24th May2014

‘Willow Creek’ DVD Review

by Paul Metcalf

Stars: Bryce Johnson, Alexie Gilmore | Written and Directed by Bobcat Goldthwait

willow-creek-cast

Another week passes and yet another found footage film is out. Lately though I’d say I’ve been lucky and the ones that I’ve had to review have actually been good movies. Willow Creek is an interesting idea, hunting down Bigfoot at least pulls away from the usual ghost hunting that seems popular with found footage, and with a director/writer like Bobcat Goldthwait you can’t help but be hopeful that Willow Creek could be something just a little special.

When Jim (Bryce Johnson) and Kelly (Alexie Gilmore) decide to make a documentary about Bigfoot the best place to start appears to be Willow Creek. As they arrive though they soon find that the locals are not as welcoming as they would have hoped, and they soon find it clear that people just want them to leave. Ignoring the threats and warnings though Jim and Kelly make their way into the woods to film their documentary, and everything seems to be okay. As darkness falls though and they setup camp, they soon find that they may not be alone.

To describe Willow Creek in its basic form it is Blair Witch Project with Bigfoot, if that is what actually makes an appearance in the film. We have the initial setting up of the story, using interviews with the locals and experts, building up information about Bigfoot and what we are going to be hopefully seeing when they make their way into the woods. As night falls the fact that we are stuck in the tent with the two characters creates a claustrophobic feel, then of course things start moving outside, simple but effective, it works. The fact that the tent scene lasts so long shows confidence in the fact that we don’t need to see what is out there in the dark, we just need to know that something is there, and close.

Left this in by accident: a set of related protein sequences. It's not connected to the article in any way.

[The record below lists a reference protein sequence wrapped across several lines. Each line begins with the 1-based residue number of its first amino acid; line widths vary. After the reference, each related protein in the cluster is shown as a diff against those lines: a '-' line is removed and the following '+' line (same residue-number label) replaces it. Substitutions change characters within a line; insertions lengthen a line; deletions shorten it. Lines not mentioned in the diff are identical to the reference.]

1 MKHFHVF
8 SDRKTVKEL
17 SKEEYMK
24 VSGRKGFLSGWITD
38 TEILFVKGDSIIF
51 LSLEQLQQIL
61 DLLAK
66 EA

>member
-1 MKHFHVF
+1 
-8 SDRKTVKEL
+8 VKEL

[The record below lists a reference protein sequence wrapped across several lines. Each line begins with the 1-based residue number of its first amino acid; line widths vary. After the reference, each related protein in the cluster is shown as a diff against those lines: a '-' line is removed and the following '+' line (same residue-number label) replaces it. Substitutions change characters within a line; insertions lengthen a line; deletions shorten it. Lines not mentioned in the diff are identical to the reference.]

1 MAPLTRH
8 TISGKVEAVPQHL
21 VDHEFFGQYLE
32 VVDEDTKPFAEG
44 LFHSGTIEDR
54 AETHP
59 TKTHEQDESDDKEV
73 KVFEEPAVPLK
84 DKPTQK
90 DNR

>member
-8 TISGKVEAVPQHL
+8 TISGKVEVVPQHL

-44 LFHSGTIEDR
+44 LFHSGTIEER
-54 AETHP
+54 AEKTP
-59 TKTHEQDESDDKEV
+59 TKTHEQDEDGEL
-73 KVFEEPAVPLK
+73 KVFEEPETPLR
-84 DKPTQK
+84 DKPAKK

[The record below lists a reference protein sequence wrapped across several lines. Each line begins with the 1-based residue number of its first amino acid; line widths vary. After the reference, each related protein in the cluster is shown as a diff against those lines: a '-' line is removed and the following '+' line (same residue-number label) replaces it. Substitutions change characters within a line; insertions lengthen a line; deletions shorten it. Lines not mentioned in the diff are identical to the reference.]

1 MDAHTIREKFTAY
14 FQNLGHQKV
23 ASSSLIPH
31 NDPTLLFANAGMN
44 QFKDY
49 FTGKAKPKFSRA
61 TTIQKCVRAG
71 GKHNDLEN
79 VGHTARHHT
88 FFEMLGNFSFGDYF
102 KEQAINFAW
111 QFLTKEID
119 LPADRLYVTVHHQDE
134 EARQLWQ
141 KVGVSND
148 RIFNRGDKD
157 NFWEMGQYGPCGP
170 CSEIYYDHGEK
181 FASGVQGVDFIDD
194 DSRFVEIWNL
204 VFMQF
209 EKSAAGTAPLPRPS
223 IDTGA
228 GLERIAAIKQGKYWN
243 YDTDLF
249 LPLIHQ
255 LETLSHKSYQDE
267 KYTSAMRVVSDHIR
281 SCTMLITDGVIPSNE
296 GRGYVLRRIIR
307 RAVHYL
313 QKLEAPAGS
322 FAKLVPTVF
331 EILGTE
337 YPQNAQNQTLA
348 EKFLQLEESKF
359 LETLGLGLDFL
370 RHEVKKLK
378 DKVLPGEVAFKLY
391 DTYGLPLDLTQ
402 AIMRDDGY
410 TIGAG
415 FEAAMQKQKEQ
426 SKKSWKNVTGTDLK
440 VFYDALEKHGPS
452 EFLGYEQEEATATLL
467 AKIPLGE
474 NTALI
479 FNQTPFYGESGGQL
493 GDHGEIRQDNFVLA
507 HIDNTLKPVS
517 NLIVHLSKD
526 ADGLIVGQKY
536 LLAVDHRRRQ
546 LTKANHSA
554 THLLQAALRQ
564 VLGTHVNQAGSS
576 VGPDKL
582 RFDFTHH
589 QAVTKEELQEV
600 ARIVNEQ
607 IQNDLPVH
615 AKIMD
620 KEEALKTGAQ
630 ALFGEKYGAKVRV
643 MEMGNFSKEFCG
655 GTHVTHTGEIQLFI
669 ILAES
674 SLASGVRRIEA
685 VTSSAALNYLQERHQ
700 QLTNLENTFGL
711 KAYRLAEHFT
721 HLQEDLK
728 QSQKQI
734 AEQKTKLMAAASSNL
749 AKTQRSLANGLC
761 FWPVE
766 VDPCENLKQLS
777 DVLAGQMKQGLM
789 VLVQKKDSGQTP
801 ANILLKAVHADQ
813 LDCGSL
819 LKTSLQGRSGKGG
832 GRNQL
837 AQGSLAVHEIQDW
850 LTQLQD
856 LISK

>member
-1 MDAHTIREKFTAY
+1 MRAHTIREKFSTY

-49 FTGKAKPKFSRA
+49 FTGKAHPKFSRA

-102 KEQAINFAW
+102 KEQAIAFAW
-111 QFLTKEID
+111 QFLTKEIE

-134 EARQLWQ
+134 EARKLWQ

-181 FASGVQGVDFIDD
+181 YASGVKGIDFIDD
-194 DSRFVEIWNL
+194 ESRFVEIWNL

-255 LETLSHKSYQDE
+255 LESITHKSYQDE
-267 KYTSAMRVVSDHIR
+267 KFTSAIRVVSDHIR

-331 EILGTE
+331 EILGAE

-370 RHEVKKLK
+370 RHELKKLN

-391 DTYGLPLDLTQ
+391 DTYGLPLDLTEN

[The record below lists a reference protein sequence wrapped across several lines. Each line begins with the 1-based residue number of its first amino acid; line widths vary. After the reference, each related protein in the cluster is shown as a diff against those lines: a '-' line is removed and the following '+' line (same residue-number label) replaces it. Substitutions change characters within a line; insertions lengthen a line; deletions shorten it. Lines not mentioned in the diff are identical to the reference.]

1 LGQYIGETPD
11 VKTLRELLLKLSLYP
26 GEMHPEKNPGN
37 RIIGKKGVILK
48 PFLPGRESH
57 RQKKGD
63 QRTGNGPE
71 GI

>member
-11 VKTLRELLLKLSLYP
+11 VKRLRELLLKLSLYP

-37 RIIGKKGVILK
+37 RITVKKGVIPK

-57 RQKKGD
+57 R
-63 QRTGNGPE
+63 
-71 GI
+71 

This is the strength of Willow Creek, it’s not a typical horror that needs to show some huge beast to be effective, Goldthwait has a vision for what he wants to create for the audience and a confidence to push it in our faces, and at our ears. I can’t always say the outcome makes sense, but I tend to think that is the point and without spoiling the finale it is both ambiguous and so out there it’ll leave you wondering exactly what you just saw. This is what a good horror film should do, even if the scares don’t hit hard, to leave the audience confused and unsettled can have just as much of an effect.

Willow Creek is a film that knows what it is doing, we have two characters played by Bruce Johnson and Alexie Gilmore that are likeable people and the audience can relate to them, they feel real and thankfully not annoying, which is often a trap with horror movies. These characters are then pushed into a situation where they are in real danger, and even if the thing attacking them Bigfoot or just locals wanting to get rid of the outsiders, the danger feels real and close to the audience. It’s also noteworthy that even though this is a film about searching for the Sasquatch it almost feels that the legend of the creature is respected, it is not just another monster exploited for a horror film.

If Willow Creek is an example of the films that Bobcat Goldthwait is going to provide us with I can see myself quickly becoming a fan of his. Having recently watched God Bless America as well, both that and Willow Creek show a confidence in the director that he is going to provide you with no holds barred experiences and you are going to enjoy the ride. Willow Creek is a good horror film that doesn’t look to provide the answers as to whether Bigfoot exists, instead it looks to give a more human story about two people going into the woods and finding themselves quickly out of their depth, something that the audience can relate to in a believable way. Fun and unsettling, this is another case of found footage done right.

Willow Creek is released on DVD on May 26th. Check out Richard’s review of the film (from its recent cinema release) right here.

Review originally posted on PissedOffGeek
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